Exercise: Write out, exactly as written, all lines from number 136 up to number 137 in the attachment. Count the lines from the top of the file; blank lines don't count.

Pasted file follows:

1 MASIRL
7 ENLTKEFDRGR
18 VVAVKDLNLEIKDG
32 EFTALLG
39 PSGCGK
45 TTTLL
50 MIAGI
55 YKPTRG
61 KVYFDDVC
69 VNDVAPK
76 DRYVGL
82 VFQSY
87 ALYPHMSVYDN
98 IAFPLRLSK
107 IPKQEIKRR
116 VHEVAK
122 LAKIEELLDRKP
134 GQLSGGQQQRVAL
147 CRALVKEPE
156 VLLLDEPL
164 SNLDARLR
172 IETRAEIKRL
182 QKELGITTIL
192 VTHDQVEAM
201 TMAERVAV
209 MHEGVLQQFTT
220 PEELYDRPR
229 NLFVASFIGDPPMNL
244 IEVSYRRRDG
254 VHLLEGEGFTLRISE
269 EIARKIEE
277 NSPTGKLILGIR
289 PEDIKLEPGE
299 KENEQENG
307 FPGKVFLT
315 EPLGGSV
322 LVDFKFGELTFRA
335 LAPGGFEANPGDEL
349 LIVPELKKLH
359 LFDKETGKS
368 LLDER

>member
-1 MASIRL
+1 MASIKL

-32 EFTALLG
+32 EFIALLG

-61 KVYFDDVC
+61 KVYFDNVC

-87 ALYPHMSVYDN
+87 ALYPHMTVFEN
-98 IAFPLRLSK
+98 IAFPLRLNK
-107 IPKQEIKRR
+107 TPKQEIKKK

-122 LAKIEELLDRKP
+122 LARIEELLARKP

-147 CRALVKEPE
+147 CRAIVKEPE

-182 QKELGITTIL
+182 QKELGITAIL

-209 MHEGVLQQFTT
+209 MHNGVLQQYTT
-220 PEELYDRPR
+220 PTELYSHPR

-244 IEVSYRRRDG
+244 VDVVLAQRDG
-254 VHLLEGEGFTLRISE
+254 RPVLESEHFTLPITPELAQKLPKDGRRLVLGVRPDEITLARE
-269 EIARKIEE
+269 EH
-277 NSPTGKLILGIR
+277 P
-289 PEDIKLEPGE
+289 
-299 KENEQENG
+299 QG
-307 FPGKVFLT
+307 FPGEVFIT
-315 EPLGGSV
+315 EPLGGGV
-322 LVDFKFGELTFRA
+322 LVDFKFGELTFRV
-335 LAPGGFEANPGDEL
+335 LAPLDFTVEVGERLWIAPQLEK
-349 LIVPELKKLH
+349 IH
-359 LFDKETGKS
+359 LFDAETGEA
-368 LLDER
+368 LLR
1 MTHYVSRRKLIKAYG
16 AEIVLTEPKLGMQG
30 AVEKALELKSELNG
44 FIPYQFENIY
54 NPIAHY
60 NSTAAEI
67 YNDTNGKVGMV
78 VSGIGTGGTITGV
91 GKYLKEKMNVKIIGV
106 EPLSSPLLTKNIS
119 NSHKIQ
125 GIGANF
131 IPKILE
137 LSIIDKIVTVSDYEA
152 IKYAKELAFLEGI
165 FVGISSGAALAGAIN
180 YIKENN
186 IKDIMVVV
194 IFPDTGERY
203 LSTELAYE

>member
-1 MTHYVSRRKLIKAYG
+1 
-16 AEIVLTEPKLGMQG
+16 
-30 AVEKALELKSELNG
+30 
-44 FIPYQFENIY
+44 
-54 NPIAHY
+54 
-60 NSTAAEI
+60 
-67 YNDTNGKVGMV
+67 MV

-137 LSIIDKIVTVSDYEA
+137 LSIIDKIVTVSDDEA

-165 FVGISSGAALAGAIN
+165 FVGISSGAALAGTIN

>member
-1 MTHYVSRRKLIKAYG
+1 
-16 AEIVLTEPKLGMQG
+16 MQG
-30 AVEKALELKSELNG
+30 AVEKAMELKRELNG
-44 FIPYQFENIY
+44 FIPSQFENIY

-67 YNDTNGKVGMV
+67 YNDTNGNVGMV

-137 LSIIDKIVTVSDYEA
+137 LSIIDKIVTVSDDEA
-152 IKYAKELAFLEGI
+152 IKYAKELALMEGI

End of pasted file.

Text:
+30 AVEKAMELKRELNG
-44 FIPYQFENIY